There was rather a lot of pork left over, so I kept going back and helping myself to bits of crackling before it went soggy. Then we had another roast pork sandwich for supper, and ate some more of the stuff today. By evening, I had reached the point of not wanting to eat pork again for as long as I lived. If a vegetarian activist had rung up at that point, there is no telling what I might have pledged.
There were grandiose plans to go out for lunch and generally entertain our guest, but somehow we ended up lounging around in the garden. Well, I say lounging around, but by the time I had had my morning shower I could already hear the chink of spanner on scaffolding pole as our guest Iain wrestled with The Boy’s swing. He seemed to be making remarkably slow progress, but this turned out to be because he had spent the first hour or two disassembling the parts that had been put together back to front the previous afternoon. Having made a careful check that no blood had been shed, I joined him and together we slowly put the thing together. The instructions were in that multinational style involving drawings and no words, which made it largely impossible to determine what the hell we were intended to do. Iain’s preferred approach was to do the whole thing by instinct, matching holes with similarly sized bolts and worrying afterwards about whether the washers were supposed to go on the head, the nut, or nowhere at all. The thing on which I found it easiest to agree with him was that, while the drawing of an over-tightened bolt with a big “X” through it made perfect sense, the matching one of an under-tightened bolt was the path to madness. Because, if we went down that route, we were going to end up with a swing that shook and rattled like an ancient Pacer train making its way across the Barmouth bridge in a hurricane. True, we might live to regret it in ten years’ time when the apparatus fell victim to metal fatigue, but in the meantime The Boy should be able to swing to and fro without that vague sense of uneasiness traditionally associated with Aeroflot flights and fairground rides put together by obvious drunks or drug addicts.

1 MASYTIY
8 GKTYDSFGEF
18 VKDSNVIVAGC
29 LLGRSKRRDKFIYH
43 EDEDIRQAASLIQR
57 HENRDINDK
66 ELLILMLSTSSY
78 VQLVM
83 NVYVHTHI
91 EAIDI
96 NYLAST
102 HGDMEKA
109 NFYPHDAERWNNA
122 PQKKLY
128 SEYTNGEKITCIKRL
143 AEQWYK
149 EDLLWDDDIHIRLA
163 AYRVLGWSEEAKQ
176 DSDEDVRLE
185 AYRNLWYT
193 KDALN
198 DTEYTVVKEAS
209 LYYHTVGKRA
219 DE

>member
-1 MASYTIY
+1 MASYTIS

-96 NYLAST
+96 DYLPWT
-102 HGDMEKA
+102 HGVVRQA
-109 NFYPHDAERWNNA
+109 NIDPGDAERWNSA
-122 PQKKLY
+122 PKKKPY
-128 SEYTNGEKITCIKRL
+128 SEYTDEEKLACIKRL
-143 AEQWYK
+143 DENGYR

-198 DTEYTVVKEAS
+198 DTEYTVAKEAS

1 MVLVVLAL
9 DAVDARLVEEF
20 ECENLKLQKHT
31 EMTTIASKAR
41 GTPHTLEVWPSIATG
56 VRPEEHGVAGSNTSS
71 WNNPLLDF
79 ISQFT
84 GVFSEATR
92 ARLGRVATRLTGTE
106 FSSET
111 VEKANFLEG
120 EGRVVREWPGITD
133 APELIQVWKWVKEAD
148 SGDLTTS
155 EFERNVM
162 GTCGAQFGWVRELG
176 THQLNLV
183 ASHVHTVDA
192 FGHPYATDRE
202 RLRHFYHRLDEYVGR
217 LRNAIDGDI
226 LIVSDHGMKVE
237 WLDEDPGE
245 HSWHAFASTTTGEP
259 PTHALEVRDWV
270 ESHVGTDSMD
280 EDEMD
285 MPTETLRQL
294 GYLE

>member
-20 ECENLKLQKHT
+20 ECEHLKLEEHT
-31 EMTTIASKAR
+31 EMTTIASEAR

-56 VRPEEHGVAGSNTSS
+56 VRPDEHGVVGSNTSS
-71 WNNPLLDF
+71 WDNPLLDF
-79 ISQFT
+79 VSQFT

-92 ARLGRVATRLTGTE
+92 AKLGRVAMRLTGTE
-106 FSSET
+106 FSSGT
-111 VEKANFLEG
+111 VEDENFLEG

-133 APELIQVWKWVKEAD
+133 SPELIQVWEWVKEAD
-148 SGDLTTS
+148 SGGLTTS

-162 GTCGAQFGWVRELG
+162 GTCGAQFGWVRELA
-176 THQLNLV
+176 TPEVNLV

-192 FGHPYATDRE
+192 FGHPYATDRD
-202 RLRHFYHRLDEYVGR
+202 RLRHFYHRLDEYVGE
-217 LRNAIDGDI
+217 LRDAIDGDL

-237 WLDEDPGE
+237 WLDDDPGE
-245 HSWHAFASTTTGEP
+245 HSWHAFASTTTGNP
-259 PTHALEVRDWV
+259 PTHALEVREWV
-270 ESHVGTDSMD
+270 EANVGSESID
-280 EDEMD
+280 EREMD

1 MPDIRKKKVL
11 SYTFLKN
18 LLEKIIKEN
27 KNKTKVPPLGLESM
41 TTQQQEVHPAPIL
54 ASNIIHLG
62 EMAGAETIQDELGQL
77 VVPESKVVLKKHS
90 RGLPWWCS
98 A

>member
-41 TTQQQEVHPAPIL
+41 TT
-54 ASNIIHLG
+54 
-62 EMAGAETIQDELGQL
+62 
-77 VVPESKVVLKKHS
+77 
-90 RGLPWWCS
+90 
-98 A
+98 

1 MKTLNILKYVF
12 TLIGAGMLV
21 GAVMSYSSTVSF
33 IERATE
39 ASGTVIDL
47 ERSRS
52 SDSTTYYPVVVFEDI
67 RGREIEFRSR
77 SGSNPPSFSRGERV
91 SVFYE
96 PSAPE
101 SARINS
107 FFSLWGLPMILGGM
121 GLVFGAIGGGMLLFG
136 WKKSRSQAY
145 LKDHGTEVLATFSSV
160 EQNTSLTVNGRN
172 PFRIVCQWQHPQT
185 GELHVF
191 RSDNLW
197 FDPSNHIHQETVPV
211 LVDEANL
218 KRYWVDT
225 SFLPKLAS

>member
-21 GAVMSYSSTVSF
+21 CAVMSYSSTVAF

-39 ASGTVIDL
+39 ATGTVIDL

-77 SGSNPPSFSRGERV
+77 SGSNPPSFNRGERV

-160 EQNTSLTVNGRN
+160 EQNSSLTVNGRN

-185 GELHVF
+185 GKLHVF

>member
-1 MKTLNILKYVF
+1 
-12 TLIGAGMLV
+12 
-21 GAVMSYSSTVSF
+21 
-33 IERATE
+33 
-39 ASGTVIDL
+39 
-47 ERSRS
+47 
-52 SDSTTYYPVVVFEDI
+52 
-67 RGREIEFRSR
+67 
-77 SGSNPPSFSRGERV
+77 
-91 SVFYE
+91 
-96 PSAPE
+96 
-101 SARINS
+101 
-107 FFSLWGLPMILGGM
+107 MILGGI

We finally found ourselves in possession of a surprisingly large and industrial-looking metal structure supporting a small child’s swing seat. Then we turned the page in the instructions and found the bit that actually contained some words. These told us that we must next dig four holes in the lawn, 1ft square and 3ft deep, and fill them with concrete before inserting the pins attached to the four legs of the swing (though not, under any circumstances, the legs themselves). The swing was completely unsafe to use without this concrete base, which one could not help thinking they might have mentioned on the front page rather than right at the end (e.g. “To assemble this swing you will require a Philips and a regular screwdriver, two spanners, a large box of Elastoplast and a f***ing concrete mixer”).
Sod it, I thought, as I drove the pins on the rear two legs into the lawn with all the force that I could muster. I then repeated the process with the front legs, which worked rather less well since they bent. Still, it looked as though it would take the weight of a 23lb Boy to me. Iain did ask at around this point whether I thought I had put the swing in the optimum place, but there was clearly no shifting it (not now, not ever) so I just gave him one of my looks. Even though clearly no-one in their right mind would have erected it where it blocked the lovely view of the Shropshire hills from the conservatory.
Shortly afterwards a suitable guinea pig turned up with his mother and we put him in the swing for a test flight. He bloody loved it. Not a bad day’s work, then.